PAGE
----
Anne had recently returned from the French court, which Mary had left several years before – rumours still persisted that Mary had been intimate with Francis I. In February 1520 Henry had attended Mary’s wedding to his gentleman of the privy chamber, William Carey, or at least sent a gift in addition to his offering of 8s 6d. The exact moment Mary became Henry’s mistress is unclear, but it is interesting that her marriage coincided with substantial gifts from Henry to her father and husband.
Much of Mary’s personality and education eludes us, as do the details and duration of her affair with Henry. Both she and Anne were already known to Henry as the daughters of Sir Thomas Boleyn who, along with Wolsey, had masterminded the magnificent Anglo-French meeting at the Field of Cloth of Gold. Yet it was Mary who caught Henry’s eye first and her two children, Catherine and Henry, born in 1524 and 1526 respectively, have sometimes been attributed to the king. As Mary was married, though, the children were legally considered to be those of her husband, who always treated them as such.
By the time of Henry Carey’s birth, though, the king’s attention had wandered to the enchanting, dark-eyed Anne Boleyn. We only know about his prior relationship with Mary because he required a dispensation to marry her sister, and had to admit to the affair. When questioned about his relations with the Boleyn girls and their mother, Henry replied, tellingly, “never with the mother”.
After Carey’s death from the sweating sickness, Mary remarried for love, returning briefly to court during her sister’s reign and admitting her secret. Mary was banished for her indiscretion and lived out her days in the Essex countryside.
Henry’s relations with Bessie and Mary are known to us almost by accident. If Henry Fitzroy had not lived, or had Henry not been forced to declare his past relationship with Mary, he might today be lauded by historians for his faithfulness to Catherine of Aragon.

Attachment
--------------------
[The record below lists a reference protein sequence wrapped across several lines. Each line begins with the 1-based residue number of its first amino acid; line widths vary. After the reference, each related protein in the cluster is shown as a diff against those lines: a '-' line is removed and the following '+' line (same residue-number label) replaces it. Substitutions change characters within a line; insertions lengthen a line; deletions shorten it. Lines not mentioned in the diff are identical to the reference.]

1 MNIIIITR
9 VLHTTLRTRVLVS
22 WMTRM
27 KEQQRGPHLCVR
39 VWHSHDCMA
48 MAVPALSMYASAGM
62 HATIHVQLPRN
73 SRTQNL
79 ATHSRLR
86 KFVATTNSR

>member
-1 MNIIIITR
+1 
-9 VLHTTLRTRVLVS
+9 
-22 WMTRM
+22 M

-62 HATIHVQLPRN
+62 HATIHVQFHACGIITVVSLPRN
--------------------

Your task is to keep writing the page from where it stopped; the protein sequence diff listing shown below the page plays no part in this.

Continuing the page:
These accidental survivals raise the question of what other secrets have remained concealed in Henry’s private life. Glimmers of possible affairs can be read into his associations with other women at his court. In 1534, during the king’s marriage to Anne Boleyn, the imperial ambassador Eustace Chapuys wrote that Henry had “renewed and increased the love which he formerly bore to another very handsome young lady of his court” and that Anne attempted to “dismiss the damsel from her service”.
Referred to as the ‘imperial lady’, the identity of this woman cannot be verified, but her presence seems to have put a strain upon Henry’s marriage, occasioning harsh words between husband and wife. ‘Imperial’ may not have referred to the woman’s origins but instead highlighted her sympathies to the cause of Rome and Henry’s rejected daughter, Mary.
Also from this era date the rumours of Henry’s involvement with Anne Boleyn’s cousin, Margaret (or ‘Madge’) Shelton, who may be the same person as a Mary Shelton, who until recently was assumed to be Anne’s sister. Chapuys’ letters from February 1535 make reference to a Mistress Shelton, and any affair she had with Henry would date to that year. Early in 1536 Madge was engaged to the ill-fated Henry Norris, who lost his head along with Anne Boleyn that May. Mistress Shelton was suggested as a potential wife for the widowed king two years later, but she married another man in 1546 and lived well into the reign of Elizabeth I.
Most of the other reputed mistresses who may have shared Henry’s bed date from the earlier part of his reign. During Catherine of Aragon’s first pregnancy, in 1509, Henry was embroiled with Anne Hastings, sister of the Duke of Buckingham and a newly married member of Catherine’s household. Henry’s close friend William Compton appears to have acted as a go-between, although Anne later went on to have an affair with Compton himself. Henry sent her away from court in retaliation.